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Children: The Future of Space is Presently 8-12 years old

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Children: The Future of Space is Presently 8-12 years old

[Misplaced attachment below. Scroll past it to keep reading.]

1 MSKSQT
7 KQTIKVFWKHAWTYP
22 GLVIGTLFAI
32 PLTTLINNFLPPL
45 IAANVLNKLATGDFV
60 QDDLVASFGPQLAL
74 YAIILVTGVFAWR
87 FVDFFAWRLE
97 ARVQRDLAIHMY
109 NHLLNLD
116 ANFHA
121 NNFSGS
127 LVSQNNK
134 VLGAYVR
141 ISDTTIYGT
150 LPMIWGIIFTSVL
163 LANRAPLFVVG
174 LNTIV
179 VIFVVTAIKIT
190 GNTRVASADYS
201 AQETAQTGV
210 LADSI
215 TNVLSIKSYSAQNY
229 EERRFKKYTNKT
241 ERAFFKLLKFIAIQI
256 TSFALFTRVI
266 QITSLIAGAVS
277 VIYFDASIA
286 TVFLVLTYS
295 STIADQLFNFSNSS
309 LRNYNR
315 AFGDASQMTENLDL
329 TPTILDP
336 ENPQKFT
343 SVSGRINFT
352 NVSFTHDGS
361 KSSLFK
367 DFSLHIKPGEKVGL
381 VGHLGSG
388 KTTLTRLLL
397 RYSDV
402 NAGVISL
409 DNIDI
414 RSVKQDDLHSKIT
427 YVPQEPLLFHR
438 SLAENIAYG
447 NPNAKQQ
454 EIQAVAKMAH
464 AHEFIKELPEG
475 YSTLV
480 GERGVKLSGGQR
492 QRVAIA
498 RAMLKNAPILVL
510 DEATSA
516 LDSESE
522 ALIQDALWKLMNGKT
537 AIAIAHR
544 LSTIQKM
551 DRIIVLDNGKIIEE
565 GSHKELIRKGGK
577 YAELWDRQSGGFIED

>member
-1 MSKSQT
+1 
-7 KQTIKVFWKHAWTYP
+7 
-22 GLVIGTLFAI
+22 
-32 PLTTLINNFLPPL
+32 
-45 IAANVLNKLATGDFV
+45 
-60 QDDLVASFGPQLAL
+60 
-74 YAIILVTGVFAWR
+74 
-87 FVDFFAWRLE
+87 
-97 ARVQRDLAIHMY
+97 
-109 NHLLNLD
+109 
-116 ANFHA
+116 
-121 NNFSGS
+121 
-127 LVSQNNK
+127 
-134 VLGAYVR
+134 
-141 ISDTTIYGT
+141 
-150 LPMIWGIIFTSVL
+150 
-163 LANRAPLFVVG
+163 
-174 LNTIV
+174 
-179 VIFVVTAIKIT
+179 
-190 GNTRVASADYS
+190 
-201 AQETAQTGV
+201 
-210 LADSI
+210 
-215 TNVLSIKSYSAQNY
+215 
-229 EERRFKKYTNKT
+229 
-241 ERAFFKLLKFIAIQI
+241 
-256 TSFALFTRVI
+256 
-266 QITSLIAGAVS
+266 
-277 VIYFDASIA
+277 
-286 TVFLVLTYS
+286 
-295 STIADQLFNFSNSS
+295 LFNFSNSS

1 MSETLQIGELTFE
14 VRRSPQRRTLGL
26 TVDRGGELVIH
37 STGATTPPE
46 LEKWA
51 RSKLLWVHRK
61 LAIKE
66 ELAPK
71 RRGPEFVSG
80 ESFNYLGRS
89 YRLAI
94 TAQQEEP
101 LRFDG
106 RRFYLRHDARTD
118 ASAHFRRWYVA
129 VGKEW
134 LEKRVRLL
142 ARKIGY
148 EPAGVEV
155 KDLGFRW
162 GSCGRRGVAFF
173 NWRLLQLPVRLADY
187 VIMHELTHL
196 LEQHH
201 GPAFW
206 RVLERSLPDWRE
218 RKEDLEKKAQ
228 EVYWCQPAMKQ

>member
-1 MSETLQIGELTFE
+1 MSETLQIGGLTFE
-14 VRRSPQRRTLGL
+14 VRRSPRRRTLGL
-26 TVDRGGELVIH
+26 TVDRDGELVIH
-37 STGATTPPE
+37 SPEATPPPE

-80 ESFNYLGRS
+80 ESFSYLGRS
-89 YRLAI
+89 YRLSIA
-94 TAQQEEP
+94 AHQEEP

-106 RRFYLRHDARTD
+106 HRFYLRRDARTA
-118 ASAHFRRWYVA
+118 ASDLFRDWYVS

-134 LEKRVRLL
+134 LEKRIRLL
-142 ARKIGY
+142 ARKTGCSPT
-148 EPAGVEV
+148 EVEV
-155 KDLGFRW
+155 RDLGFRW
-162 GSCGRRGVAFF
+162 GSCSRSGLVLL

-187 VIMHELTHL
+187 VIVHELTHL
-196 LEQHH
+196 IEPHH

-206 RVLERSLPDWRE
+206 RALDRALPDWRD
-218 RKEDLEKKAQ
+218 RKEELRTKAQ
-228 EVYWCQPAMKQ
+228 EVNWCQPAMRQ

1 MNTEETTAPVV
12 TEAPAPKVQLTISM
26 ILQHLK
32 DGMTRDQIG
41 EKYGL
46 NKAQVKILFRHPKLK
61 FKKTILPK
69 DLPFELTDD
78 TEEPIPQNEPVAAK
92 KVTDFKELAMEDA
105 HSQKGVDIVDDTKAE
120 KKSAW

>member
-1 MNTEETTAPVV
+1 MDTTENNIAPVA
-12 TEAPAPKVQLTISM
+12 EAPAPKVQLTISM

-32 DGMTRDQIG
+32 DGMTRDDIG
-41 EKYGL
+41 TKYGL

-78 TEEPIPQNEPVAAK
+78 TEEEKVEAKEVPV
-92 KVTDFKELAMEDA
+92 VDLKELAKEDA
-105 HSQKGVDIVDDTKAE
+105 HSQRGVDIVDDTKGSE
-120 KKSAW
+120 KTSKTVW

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  100 Year Starship Public Symposium, Houston, TX, USA. 2012. ©© Attribution-NonCommercial-ShareAlike 3.0 Unported by Mike Mongo.  Children: The Future of Space is Presently 8-12 years old Mike MongoHUMANNAIRES.ORG, Key West, FL 33040, mm@humannaires.org  Abstract Children are the key to our success in space. Every student knows that an astronaut is someone who goes up to space and back down to earth. By promoting the idea of an evolution of astronautics as earth’s second-generation of astronauts who get to go up to space and stay there, around the world we can reignite and recapture the imaginations of students and school children. Presently, the idea of returning to space holds little in the way of imagination. By introducing children at grassroots, individual classroom level—particularly elementary and primary students, 8-12 years of age—to the idea that by the time they are young adults they will have the opportunity to be part of “earth’s next generation of astronaut”, ordinary school students can be transformed into the most formidable allies for the cause of space. By allowing children to “consider new careers in space” such as “asteroid miner” or “zero-grav athlete” or “space captain”, a reignited imagination will take students up paths of science and math towards careers as engineers and physicists (as well as well-educated space athletes). Children and students are not a secondary-concern of any plan for a commitment to space; children are the single-most important component to the success of this next foray into space. With more leisure time on their hands and arguably the greatest influence of any single group on the planet, empowering children to become space acolytes will be the single-greatest determining factor in the move towards a global policy of space.Keywords: astronautics, pre-adolescent, interstellar, education Section 1: The Opportunity of Space for the 21st Century. At the beginning of the 21st century, the industry kids want to work in is space. The US as led by President Barack Obama wants to re-invest in teaching science & math. These are two complementary premises which bring to mind another pivotal moment in US industrial and educational history. 100 years ago, back at the opening of the 20th century, the US (and the world) experienced a technological renaissance which revolutionized labor and job opportunities. What if at that time the US had invested in imparting an up-and-coming workforce with an interest in mechanical and engineering careers and skills? In fact, it can be argued that the US (and the world) used not one but two World Wars as de facto global vocational training. Having lived through a portion of that epoch, breakthrough scientist Buckminster Fuller went so far as to observe that even when ingenuity is used for destructive purposes that the fruits of Page 1 of 10  100 Year Starship Public Symposium, Houston, TX, USA. 2012. ©© Attribution-NonCommercial-ShareAlike 3.0 Unported by Mike Mongo.  ingenuity inevitably will come to serve humankind benevolently. “Precession — not conscious  planning — provides a productive outcome for misguided political and military campaigns.” [1]  This specific process which Fuller calls precession is broadly defined as “the effect of bodies in motion on other bodies in motion.” [2]  The inference from our context is that destructive use of talent and ability can be a superfluous and reducible step in the “precession” of human progress, and most importantly reducible by intent. Consider the present and the now-burgeoning developments in space travel industry and career astronautics. We can say with a uncharacteristic degree of certainty that breakthroughs will continue to occur that enable and increase commercial space industry and that space-as-career-path is analogous to our present as air-as career-path and road-as-career-path were at the  beginning of the 20th century. Approximately 100 years ago, car travel and aero travel sprang into existence nearly simultaneously. At that time, because of the limitations of technology it took months to migrate  breakthroughs and report of inventions from one region to another. (The telephone system and radio were far-reaching innovations which seemingly sprang into existence at approximately this same time.) These innovations had so profound an effect on the course of history as to influence the unfolding of nearly every major event of the entire 20th century. Even were our world to face terrible global calamity (such as war) or unforeseen circumstance it is altogether unlikely that commercial space programming might be dislodged or dissuaded. What is more than likely now is that commercial space—like aeronautics and automotives before it—will become the driving economic force and cultural influence of the 21st century. Keeping in mind’ Fuller’s application of his concept of precession, rather than going the course of multiple Space Wars to foster humankind's move to space the opportunity at this present time is found in children and students for the reducing of war-as-advanced vocational training for space to (sans war) advanced vocational training for space. In terms of a modern space program it is widely conceded that the heyday of space program innovation is given to be the period of time between the launch of Sputnik and landing and return of Apollo 11—approximately 1957 to 1969. During this time, space was the topic of the day. Adults as parents, teachers, instructors, authorities, guardians and leaders instilled an enthusiasm for space into the young charges of their time on a daily basis. Children were willingly indoctrinated in ideologies of space.  Page 2 of 10  100 Year Starship Public Symposium, Houston, TX, USA. 2012. ©© Attribution-NonCommercial-ShareAlike 3.0 Unported by Mike Mongo.  The consequence was children thinking breathing and dreaming space growing up to become adult scientists machinists engineers and space science professionals. Yet the effect of space as a topic of wonder and interest went on to perpetuate an interest in future and future-themed subjects, such as computers and science fiction-themed entertainment. How many steps is it from a child being “space crazy” over the space program of the late-1950's and 1960's to his or her becoming an adult parent taking his or her own children to Star Wars and Close Encounters of the Third Kind in the 1970’s? Or owning a TRS-80 home computer or Atari game system in the 1980’s? Or becoming a programmer or engineer? How many more steps  before the children of those parents became 21st century computer techs, video game designers, or even dot-com millionaires? From the time of Sputnik to now, everything from art to style to industry has been essentially re-imagined with a single vantage point in mind: Space.Here in the post-heyday-of-space future, inspired by reasons of curiosity, personal fulfilment and advancement, and the extension of humankind, the time is right for a newly unfolding future of space exploration. At the opening of the 21st century what is important is how that newly unfolding future begins: With pre-teen students 8-12 years old. Section 2: Science of Pre-Teen Decision-Making—How Pre-Teens Decide the Future While introducing science and space to children and students of all ages is invaluable, there is a  practical reason for strategizing the making a point of it to children who are 8-12 years of age. In terms of child development, ages 8-12 years is when we begin to consider future careers and occupations.At the risk of being pedantic, the science and study of the notability of this formative age with regard to career choice is well-established by premier researchers in the field of child development.One of the most widely regarded is Dr Linda Gottfredson’s popular work on occupational aspirations, Gottfredson’s theory of circumscription, compromise, and self-creation. Gottfredson describes a person-to-environment fit taking place in children of this age [which Gottfredson specifies ages 9-13] as a period of  social valuation* [3] , which proceeds in this manner:  Page 3 of 10  100 Year Starship Public Symposium, Houston, TX, USA. 2012. ©© Attribution-NonCommercial-ShareAlike 3.0 Unported by Mike Mongo.  Stage 1 -Ages 3-5. Orientation to size & power   - Children perceive the differences in size and power between adults and themselves, and adjust behavior accordingly. Children  begin to grasp the concept of being an adult. Stages 2 -Ages 6-8. Orientation to gender roles - Children begin to develop gender identities and gender “boundaries”, and begin to conceive of particular jobs & occupations are some for girls, some for boys. *Stage 3 - Ages 9-13. Orientation to social valuation - Children as pre-adolescents  begin conceiving of which careers are acceptable occupations. Concepts of based on social class & ability level are determining factors as children begin ruling out careers considered to be "beneath" them, and accept those that will take effort and may be of some risk. [4]  (Beyond this, Gottfredson’s work on the subject of the influences on children’s developmental orientating to selecting a career path further evolved to where Gottfredson’s own work came to point to self-opinion and social identity—  as well as how specific career opportunities affect those views in the individual child   —as a primary influence of pre-adolescent career decision making.)In terms of inspiring children about space-as-a-career, the implication is that beyond the importance of the pre-teen years in terms of career decisions one must connect  space  to the fulfilment of the social, economic, class and and personal needs of each child in order for there to be real conceiving of and embracing of the possibility of specific fields as a career choice.For instance, astronautics and opportunities in the field of space may be seen as:-an affirmation for children with strong personalities;-potential avenues for expression amongst creative or internalized children;-a chance for escape or betterment in children looking to promote themselves or raise their social standing;-desirable unexplored territories and challenges for brave and curious children.(The influence of self-opinion and self-efficacy on childhood career choice is now a commonly and strongly noted variable in the determination of career opportunities by children. (Marini & Greenberger, 1978; MacKay & Miller, 1982; Lee & Rojewski, 2009, amongst others.) [5]  The acceptance of this single determining variable and the convergence of career developmental theories of children has led to the idea of macro-perspectives [6] in which a central tenet is the unanimous academic standardization of the acknowledgment that it is in their pre-teens when children make integral decisions about their lifetime career directions.) While the introduction of important STEM-concepts relative to the formation of space and astronautic career ideas, plans and aspirations are essential—ie space, space travel, planets, Page 4 of 10  100 Year Starship Public Symposium, Houston, TX, USA. 2012. ©© Attribution-NonCommercial-ShareAlike 3.0 Unported by Mike Mongo.  galaxies—in earlier stages of child development in order to be able to conceive of the opportunity and availability of such roles, the natural choosing of career interests as well as collateral interests important to career goals takes place in the pre-adolescent or pre-teen years. Subsequently, these decisions lead to action, and action to actual manifestation of latent future into kinetic present.In this way, children imparted with dreams of getting to space, building rockets, seeing the moon (or even to living aboard a starship) become the impetus for these dreams becoming reality. Section III: Influencing the Influencers: Pre-Teens into Zealots for Space The extraordinary value of children becoming space zealots is that parents (and aunts and uncles and parental guardians and extended family and friends) then also become space zealots—in support of their own children. When children around adults are inspired, it inspires adults.People who are constantly around children give their lives to kids. In a way, dedication to children is like a marriage. To paraphrase a colloquial bit about one’s wife or partner, “when your children are happy, you are happy.” As everyone who lives or works with kids consistently knows: when our children are happy, we are satisfied. This holds true for one’s home, but extends further to schools, communities, and nations.Most people—as parents, guardians, teachers, leaders—enthuse over whatever our children love. What makes our children happy is what makes us happy. When our children loves space, we love space. Following this line of thought, the value of children to the advancement of a movement such as an interstellar space program becomes obvious. Space-loving children equals space-loving adults. Interstellar space program-zealous kids equals interstellar space program-zealous adults. It is that simple.Whatmore, this effect being described is increasing, particularly in the US. The reason for this is three-fold, and relevant to the suitability of children as proponents of an interstellar space  program. First, because families are having fewer children, kids’ influence on family decisions (interests) is increasing. Second, working couples can afford to have their children make decisions, while in single-parent households children are encouraged to be decision-makers. Lastly, and with the most bearing on the immediate future of promoting space exploration to children, exposure to media is now constant and ever increasing in its permeation; children are so much better informed about subject matters that parents are relying on kids to make value-calls. [7] With regards to space, this effect can transcend topics of primary education and of general childhood development. Page 5 of 10